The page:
“What you think of me is none of my business.” ~Wayne Dyer
Do you ever worry about what people think about you?
Have you ever felt rejected and gotten defensive if someone criticized something you did?
Are there times where you hold back on doing something you know would benefit yourself and even others because you’re scared about how some people may react?
If so, consider yourself normal. The desire for connection and to fit in is one of the six basic human needs according to the research of Tony Robbins and Cloe Madanes. Psychologically, to be rejected by “the tribe” represents a threat to your survival.
This begs the question: “If wanting people’s approval is natural and healthy, is it always a good thing?”
Imagine for a moment what life would be like if you didn’t care about other people’s opinions. Would you be self-centered and egotistical, or would you be set free to live a life fulfilling your true purpose without being held back by a fear of rejection?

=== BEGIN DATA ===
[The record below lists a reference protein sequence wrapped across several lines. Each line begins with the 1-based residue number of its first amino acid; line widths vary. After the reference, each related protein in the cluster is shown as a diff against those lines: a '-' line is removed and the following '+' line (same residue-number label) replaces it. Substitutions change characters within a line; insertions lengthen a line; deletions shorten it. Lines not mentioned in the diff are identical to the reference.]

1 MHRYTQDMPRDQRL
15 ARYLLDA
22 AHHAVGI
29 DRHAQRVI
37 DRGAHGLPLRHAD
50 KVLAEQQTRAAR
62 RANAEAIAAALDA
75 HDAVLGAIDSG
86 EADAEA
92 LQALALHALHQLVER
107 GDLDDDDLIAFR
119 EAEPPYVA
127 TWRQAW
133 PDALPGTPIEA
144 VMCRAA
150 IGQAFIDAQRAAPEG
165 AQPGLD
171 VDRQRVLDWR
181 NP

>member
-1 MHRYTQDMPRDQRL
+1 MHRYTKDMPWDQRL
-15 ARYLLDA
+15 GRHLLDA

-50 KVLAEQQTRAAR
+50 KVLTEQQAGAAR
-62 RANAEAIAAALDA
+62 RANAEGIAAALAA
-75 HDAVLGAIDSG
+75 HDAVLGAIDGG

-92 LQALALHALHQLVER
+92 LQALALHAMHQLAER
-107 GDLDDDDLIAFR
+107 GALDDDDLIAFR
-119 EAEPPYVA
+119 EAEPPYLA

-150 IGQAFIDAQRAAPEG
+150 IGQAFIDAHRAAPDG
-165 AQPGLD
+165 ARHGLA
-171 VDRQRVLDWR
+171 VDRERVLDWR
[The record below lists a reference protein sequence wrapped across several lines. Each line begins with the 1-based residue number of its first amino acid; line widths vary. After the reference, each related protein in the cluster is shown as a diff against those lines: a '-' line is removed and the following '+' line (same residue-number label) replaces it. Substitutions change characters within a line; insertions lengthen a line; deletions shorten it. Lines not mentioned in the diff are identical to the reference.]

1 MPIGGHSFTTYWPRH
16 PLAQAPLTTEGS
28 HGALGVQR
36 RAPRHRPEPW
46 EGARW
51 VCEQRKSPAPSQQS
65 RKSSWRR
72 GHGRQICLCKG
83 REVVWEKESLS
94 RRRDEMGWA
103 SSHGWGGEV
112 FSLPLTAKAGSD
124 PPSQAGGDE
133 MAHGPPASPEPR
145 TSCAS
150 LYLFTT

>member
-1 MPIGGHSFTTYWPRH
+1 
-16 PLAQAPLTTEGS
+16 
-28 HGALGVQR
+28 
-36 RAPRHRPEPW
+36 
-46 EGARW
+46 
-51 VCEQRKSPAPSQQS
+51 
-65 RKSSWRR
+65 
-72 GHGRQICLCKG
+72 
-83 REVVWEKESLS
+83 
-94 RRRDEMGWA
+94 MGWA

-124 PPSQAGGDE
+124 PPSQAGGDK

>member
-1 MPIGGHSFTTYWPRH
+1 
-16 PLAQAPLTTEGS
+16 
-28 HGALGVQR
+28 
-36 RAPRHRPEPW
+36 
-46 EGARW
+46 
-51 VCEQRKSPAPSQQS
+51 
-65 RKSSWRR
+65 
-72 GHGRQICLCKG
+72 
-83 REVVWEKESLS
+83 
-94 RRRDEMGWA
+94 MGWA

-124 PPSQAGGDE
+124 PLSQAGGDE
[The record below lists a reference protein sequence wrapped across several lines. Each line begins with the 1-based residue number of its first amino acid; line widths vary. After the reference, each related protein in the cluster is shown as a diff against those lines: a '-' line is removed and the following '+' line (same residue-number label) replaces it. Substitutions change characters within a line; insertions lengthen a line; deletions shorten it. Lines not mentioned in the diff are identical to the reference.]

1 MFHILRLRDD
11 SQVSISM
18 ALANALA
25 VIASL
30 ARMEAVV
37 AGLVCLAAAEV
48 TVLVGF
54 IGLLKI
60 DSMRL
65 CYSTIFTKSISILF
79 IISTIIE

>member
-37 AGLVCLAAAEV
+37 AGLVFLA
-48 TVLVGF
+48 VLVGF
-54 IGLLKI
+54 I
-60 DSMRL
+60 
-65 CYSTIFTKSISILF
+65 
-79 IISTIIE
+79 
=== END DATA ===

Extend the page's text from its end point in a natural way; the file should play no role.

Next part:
For my entire life I’ve wrestled with caring about other people’s opinions.
I thought this made me selfless and considerate. While caring about the opinion of others helped me put myself into other people’s shoes, I discovered that my desire, or more specifically my attachment to wanting approval, had the potential to be one of my most selfish and destructive qualities. Continue reading.
Originally posted on Tiny Buddha.
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